5. Hello All, I've wanted a model of a Pickersgill 72 for ages, and I've now got hold of a badly built one to take apart and start again with. 5 minutes in some Nitromors had the paint off, and I was able to dismantle the body simply by gently pulling it apart. Whatever glue had been used wasn't holding it very well! I now have a load of castings to start again with, and I intend to solder it back together. I'd like to try and improve on the original kit, so I will attempt to add detail where I can, including some brass overlays and perhaps a new smokebox door, as well as the usual seperately fitted pipework and handrails etc. I've ordered some detailing bits and a tender from Caley Coaches, and Jim Smellie there couldn't have been more helpful. I was inspired by Ben Alder's blog post about his Pickersgill, and using a Hornby T9 chassis, which is something I'm still thinking about, if I could get hold of one for a decent price. Here's the loco as received. Paint bubbling in the Nitromors. Useable castings, still with some cleaning up to do. Chassis, which would benefit from some detailing if it is going to be used. A rivet press and tin snips kindly lent to me by friends. I've never used a rivet press, or done much work with brass sheet, so this will be an experiment for me. The left hand running board has the vacuum pipe cast into it, which is quite nicely done, but I feel like it would be better if it was a seperate piece, so I may cut it off and make one from wire. Any thoughts or advice for this project would be great. Rick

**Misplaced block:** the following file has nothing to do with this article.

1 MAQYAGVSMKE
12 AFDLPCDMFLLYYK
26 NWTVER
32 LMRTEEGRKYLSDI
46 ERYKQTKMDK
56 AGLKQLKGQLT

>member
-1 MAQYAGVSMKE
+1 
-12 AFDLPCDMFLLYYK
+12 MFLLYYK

6. Thanks for the replies. I'll have to look at some more photos and have an experiment with different fonts and sizes then. Interesting to learn more about this. Cheers. Rick
  7. Hello All, I believe the numbers seen on SR route code discs are the locomotive's duty number? Does anybody know how they were applied, and what size or font they were? I'd like to get the detail right in 4mm scale, but I also have a full size replica disc I'd like to put a number on, and I plan to make some 5" gauge ones too. I'm guessing they were printed on paper and stuck on with some sort of wallpaper paste or similar? Any information would be appreciated. Cheers, Rick
  8. Thanks for the replies guys. I'll save my money! Rick
  9. Apologies if there's already been a list of allocations on this thread. Were there any of these cranes in the Scottish Highlands? I've seen a picture of the Inverness crane, but I think that was a Cowans 75 tonner. Basically, I'm looking for an excuse to buy one! Cheers, Rick
  10. Narrow gauge cattle vans weren't unloaded there; the dual gauge track was so the narrow gauge could access the sawmill farther down next to the standard gauge lines. The goods and cattle were unloaded from the narrow gauge in a different part of the yard. I've never seen a picture of a narrow gauge vehicle on the dual gauge track, but I'd be very interested if anybody has seen one! Rick
  11. Great video, thanks for taking the time to do it. Rick
  12. Hello all, I'm after three Mk3 Sleepers in Intercity livery, early or Swallow. Hornby models would be my preference, but Lima ones would be fine. These carriages seem to be virtually impossible to get hold of now! Cheers Rick
  13. My Mk2f RFB and TSOs arrived today. Here's a picture of the RFB between two Hornby (Lima tooling?) Mk3 SLEs. I also took a picture of half my sleeper train laid out in the kitchen; maybe one day I'll build a layout that can accommodate it! Cheers Rick
  14. My Mk2f RFB and TSOs arrived today. Here's a picture of the RFB between two Hornby (Lima tooling?) Mk3 SLEs. I also took a picture of half my sleeper train laid out in the kitchen; maybe one day I'll build a layout that can accommodate it! Cheers Rick